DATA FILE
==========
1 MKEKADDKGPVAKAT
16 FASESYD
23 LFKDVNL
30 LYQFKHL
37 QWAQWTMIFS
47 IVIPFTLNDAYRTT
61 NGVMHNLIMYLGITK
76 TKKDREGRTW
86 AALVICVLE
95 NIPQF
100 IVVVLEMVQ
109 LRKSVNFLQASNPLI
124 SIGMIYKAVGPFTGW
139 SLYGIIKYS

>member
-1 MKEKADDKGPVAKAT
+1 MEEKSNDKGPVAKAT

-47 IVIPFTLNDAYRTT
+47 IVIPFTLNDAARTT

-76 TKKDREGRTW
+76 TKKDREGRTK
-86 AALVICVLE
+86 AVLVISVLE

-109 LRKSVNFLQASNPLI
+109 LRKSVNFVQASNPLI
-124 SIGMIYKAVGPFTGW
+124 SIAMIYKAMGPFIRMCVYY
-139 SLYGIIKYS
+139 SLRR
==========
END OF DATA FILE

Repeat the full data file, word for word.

1 MKEKADDKGPVAKAT
16 FASESYD
23 LFKDVNL
30 LYQFKHL
37 QWAQWTMIFS
47 IVIPFTLNDAYRTT
61 NGVMHNLIMYLGITK
76 TKKDREGRTW
86 AALVICVLE
95 NIPQF
100 IVVVLEMVQ
109 LRKSVNFLQASNPLI
124 SIGMIYKAVGPFTGW
139 SLYGIIKYS

>member
-1 MKEKADDKGPVAKAT
+1 MEEKSNDKGPVAKAT

-47 IVIPFTLNDAYRTT
+47 IVIPFTLNDAARTT

-76 TKKDREGRTW
+76 TKKDREGRTK
-86 AALVICVLE
+86 AVLVISVLE

-109 LRKSVNFLQASNPLI
+109 LRKSVNFVQASNPLI
-124 SIGMIYKAVGPFTGW
+124 SIAMIYKAMGPFIRMCVYY
-139 SLYGIIKYS
+139 SLRR